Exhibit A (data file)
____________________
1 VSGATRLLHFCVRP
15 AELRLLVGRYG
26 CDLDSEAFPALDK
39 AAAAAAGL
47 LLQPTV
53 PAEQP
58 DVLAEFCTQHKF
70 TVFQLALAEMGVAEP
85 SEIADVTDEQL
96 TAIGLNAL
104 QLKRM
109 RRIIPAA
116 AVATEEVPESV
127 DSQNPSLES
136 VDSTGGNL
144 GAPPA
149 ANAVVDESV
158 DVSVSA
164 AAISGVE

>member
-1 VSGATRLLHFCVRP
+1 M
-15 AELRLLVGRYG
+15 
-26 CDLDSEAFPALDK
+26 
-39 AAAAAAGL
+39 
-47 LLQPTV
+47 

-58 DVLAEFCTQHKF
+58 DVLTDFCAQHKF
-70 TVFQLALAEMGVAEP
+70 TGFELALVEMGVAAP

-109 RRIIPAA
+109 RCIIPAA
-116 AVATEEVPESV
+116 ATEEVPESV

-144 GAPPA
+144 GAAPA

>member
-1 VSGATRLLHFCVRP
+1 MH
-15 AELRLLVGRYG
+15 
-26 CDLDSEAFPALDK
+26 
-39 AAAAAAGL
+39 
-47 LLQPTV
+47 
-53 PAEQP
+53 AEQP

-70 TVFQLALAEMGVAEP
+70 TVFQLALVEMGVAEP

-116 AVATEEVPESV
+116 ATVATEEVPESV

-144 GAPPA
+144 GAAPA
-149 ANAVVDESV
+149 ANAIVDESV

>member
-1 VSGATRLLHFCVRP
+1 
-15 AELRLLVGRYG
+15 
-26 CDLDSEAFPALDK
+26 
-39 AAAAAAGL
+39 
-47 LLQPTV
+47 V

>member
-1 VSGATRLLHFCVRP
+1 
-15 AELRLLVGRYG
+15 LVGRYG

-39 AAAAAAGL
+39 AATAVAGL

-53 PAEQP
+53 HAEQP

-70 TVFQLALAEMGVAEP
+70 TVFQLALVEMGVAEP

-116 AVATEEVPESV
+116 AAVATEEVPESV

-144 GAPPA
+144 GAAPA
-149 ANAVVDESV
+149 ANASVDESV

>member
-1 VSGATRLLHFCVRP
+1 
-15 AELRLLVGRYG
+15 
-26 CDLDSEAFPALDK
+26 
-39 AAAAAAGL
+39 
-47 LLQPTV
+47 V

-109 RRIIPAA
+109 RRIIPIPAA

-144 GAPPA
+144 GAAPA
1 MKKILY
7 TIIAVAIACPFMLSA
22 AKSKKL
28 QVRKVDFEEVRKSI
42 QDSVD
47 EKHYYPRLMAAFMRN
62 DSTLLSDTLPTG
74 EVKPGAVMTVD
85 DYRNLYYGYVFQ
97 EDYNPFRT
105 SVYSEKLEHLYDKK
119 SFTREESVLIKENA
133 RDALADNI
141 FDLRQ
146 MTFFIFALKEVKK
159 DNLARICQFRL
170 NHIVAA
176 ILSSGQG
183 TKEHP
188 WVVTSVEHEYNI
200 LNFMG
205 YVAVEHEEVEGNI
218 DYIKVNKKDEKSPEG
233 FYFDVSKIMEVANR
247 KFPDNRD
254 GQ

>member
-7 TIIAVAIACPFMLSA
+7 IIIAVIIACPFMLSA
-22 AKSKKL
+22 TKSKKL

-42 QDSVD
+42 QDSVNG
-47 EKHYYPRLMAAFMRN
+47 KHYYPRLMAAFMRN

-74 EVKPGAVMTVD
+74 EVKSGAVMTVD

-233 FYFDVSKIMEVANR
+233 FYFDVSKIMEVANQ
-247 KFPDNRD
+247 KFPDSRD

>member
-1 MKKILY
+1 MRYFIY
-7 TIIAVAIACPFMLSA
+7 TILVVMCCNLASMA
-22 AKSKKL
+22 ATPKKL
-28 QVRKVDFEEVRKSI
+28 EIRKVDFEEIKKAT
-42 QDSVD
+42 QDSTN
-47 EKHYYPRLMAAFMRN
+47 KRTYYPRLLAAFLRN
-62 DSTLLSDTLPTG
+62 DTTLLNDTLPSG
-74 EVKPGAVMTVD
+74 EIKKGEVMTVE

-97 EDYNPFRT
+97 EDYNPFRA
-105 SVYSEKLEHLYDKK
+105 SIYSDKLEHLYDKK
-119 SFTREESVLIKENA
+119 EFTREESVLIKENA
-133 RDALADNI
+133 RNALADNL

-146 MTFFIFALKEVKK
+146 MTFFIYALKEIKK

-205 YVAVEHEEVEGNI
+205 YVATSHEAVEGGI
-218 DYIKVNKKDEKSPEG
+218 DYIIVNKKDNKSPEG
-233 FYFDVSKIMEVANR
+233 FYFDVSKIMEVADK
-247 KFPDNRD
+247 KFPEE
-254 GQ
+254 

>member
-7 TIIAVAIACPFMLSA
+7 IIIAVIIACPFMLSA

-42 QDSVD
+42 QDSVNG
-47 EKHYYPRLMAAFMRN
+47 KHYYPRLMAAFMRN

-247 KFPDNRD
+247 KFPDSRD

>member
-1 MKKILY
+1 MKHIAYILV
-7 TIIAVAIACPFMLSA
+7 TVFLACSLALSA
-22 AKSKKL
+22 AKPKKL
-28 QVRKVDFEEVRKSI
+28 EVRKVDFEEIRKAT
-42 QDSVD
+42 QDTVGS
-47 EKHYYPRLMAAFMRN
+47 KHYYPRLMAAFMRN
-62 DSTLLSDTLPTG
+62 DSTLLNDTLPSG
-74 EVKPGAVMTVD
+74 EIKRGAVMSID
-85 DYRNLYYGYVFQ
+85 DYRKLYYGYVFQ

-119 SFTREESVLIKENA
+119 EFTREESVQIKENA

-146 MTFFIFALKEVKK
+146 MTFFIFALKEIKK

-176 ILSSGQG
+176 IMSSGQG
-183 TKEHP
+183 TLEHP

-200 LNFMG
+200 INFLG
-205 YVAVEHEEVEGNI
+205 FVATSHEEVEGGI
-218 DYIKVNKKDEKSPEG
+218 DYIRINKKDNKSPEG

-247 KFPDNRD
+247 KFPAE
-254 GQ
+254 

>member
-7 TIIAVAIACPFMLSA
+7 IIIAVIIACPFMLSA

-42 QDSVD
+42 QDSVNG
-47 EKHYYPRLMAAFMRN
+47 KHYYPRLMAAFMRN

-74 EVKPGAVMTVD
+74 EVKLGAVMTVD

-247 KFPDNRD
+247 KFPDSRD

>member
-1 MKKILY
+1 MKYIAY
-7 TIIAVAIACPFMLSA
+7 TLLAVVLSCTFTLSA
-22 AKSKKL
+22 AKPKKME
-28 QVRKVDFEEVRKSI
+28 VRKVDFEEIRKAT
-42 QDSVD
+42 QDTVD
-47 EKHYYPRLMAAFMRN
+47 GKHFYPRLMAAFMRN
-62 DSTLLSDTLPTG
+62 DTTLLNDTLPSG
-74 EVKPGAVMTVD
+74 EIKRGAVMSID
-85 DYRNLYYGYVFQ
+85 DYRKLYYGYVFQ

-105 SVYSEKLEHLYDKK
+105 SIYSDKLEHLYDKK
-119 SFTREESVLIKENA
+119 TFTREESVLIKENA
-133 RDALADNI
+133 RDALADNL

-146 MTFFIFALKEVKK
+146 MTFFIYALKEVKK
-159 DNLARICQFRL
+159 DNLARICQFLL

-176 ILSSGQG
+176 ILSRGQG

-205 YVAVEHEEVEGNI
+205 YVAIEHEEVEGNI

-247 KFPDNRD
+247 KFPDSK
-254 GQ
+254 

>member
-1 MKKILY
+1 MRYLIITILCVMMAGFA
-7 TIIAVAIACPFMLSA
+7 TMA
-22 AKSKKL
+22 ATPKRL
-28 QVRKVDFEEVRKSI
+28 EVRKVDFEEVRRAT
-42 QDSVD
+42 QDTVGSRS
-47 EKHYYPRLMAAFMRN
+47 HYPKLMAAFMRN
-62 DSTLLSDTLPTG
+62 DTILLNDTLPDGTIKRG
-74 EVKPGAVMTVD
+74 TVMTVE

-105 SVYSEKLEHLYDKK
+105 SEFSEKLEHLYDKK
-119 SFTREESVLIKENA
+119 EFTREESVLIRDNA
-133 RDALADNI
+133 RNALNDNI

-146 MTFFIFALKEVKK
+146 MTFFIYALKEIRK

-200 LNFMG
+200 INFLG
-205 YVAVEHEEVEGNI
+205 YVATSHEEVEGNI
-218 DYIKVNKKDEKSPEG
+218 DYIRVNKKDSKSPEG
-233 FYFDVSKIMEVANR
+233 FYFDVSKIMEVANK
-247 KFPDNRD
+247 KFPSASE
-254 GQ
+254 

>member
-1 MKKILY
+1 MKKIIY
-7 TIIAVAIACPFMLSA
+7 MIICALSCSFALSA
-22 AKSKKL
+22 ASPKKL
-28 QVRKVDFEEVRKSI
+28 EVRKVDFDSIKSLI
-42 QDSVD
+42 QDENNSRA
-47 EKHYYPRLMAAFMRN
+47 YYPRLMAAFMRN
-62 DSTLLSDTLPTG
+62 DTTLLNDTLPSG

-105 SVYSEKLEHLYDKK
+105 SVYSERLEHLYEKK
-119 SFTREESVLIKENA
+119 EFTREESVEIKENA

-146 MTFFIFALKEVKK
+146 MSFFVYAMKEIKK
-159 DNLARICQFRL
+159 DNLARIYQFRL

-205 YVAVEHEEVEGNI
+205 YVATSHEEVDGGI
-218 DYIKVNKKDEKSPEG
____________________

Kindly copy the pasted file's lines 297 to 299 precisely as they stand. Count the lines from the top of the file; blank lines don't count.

+119 EFTREESVLIRDNA
-133 RDALADNI
+133 RNALNDNI